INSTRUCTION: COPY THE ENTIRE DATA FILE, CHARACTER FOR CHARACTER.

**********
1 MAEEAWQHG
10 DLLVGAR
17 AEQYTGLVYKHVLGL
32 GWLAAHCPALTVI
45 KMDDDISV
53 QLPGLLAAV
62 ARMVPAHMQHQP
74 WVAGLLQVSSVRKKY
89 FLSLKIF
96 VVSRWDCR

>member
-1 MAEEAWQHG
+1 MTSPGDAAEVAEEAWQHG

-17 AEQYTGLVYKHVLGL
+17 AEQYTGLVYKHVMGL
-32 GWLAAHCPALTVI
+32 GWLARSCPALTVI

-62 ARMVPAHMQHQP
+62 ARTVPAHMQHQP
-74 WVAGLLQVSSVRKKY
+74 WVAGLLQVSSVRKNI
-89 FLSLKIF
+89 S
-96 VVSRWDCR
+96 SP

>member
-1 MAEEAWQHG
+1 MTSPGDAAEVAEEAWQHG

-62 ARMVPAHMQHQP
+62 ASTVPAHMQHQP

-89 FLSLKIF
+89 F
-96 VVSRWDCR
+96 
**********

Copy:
1 MAEEAWQHG
10 DLLVGAR
17 AEQYTGLVYKHVLGL
32 GWLAAHCPALTVI
45 KMDDDISV
53 QLPGLLAAV
62 ARMVPAHMQHQP
74 WVAGLLQVSSVRKKY
89 FLSLKIF
96 VVSRWDCR

>member
-1 MAEEAWQHG
+1 MTSPGDAAEVAEEAWQHG

-17 AEQYTGLVYKHVLGL
+17 AEQYTGLVYKHVMGL
-32 GWLAAHCPALTVI
+32 GWLARSCPALTVI

-62 ARMVPAHMQHQP
+62 ARTVPAHMQHQP
-74 WVAGLLQVSSVRKKY
+74 WVAGLLQVSSVRKNI
-89 FLSLKIF
+89 S
-96 VVSRWDCR
+96 SP

>member
-1 MAEEAWQHG
+1 MTSPGDAAEVAEEAWQHG

-62 ARMVPAHMQHQP
+62 ASTVPAHMQHQP

-89 FLSLKIF
+89 F
-96 VVSRWDCR
+96 